The overarching objective of the research is to address the NSBRI Neurobehavioral and Psychosocial Factors goal to “Refine entirely non-obtrusive objective means of detecting and mitigating cognitive performance deficits, stress, fatigue, anxiety and depression for the operational setting of spaceflight”, and in doing so, provide an effective method to predict, detect, and assess decrements in behavioral health and fatigue (which may negatively affect performance) during spaceflight missions. Astronauts must maintain high-level performance while experiencing demanding workload/work schedules, extreme environmental risks, and psychosocial stressors in space (e.g., isolation, confinement). Stress, negative emotions and fatigue can jeopardize their cognitive performance, behavioral health and interpersonal functioning.
We seek to mitigate these behavioral health risks by developing an objective, unobtrusive optical computer recognition (OCR) technology that provides early detection of facial expressions of stress, negative moods and fatigue during spaceflight. To accomplish this, we have been developing (Dr. Metaxas Lab) and validating (Dr. Dinges Lab) a computational model-based tracker of the human face that reliably identifies when astronauts are displaying facial signs of stress, various emotional expressions and ocular signs of fatigue from sleep loss during spaceflight. The project deliverable will be a software OCR algorithm integrated with spacecraft video cameras that provides feedback to astronauts and flight physicians for autonomous selection of countermeasures for stress, negative affect and fatigue. Such a deliverable will help close related risk gaps from the NASA Human Research Program (HRP) Behavioral Health and Performance (BHP) areas by (1) finding an effective method to predict, detect, and assess decrements in behavioral health (which may negatively affect performance) during spaceflight missions (BMed2); and (2) finding an effective tool to detect and assess performance decrements due to fatigue (Sleep1).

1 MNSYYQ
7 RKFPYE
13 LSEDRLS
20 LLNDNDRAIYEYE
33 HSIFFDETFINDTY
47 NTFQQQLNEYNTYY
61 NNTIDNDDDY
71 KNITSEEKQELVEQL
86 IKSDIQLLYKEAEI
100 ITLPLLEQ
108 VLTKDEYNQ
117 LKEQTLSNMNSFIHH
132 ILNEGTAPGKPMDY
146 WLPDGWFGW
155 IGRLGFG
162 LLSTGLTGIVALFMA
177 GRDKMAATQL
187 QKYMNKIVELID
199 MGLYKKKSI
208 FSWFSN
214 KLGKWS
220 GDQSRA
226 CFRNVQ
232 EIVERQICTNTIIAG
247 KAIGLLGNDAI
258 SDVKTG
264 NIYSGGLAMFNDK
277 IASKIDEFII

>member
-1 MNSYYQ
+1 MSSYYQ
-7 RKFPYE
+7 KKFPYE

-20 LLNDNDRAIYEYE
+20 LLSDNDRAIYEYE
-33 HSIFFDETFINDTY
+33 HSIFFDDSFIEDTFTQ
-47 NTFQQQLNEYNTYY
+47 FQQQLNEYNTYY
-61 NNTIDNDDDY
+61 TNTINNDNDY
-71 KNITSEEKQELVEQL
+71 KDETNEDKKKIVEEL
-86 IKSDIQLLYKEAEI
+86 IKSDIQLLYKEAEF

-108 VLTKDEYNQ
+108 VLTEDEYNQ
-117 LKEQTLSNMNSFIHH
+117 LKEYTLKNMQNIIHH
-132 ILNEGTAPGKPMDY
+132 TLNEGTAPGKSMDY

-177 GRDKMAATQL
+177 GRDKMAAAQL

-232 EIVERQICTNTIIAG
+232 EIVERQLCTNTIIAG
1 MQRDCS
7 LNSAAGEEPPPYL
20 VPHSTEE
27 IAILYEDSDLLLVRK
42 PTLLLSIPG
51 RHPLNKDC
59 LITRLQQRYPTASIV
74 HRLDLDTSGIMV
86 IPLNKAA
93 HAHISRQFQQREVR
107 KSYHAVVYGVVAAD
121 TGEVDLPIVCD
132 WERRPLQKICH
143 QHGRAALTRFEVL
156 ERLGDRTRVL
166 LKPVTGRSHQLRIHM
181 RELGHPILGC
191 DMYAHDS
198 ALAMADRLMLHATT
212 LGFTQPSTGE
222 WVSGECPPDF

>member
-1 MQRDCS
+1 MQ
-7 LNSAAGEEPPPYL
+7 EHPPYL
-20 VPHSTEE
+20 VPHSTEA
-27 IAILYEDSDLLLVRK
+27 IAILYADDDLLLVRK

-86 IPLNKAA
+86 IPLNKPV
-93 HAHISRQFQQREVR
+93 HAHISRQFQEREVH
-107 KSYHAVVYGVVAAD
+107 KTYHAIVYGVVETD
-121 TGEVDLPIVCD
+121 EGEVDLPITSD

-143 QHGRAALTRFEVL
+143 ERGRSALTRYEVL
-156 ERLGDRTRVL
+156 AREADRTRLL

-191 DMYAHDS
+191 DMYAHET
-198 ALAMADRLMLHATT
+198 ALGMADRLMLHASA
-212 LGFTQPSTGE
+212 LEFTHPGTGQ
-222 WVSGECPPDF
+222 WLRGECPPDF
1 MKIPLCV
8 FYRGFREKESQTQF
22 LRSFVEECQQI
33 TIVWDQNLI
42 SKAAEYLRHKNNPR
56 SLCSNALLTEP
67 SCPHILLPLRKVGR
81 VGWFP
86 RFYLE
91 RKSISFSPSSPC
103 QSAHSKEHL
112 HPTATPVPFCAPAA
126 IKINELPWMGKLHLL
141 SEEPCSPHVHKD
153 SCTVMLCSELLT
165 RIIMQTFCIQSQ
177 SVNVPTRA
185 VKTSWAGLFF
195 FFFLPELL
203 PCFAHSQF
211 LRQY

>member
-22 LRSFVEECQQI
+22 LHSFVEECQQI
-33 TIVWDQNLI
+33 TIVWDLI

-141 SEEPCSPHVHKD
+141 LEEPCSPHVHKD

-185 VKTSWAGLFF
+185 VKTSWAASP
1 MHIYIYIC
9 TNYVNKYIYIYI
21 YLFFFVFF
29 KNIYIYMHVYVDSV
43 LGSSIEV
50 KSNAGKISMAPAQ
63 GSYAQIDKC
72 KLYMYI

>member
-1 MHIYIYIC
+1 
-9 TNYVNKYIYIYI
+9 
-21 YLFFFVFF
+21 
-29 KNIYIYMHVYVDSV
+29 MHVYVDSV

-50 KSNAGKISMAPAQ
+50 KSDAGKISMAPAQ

A preliminary evaluation of the OCR technology will be conducted in NASA???s Human Exploration Research Analog (HERA) at Johnson Space Center. The HERA facility is a space analog environment in which astronauts and astronaut-surrogates can live and work in the presence of potential spaceflight stressors (i.e., confinement, isolation, etc.).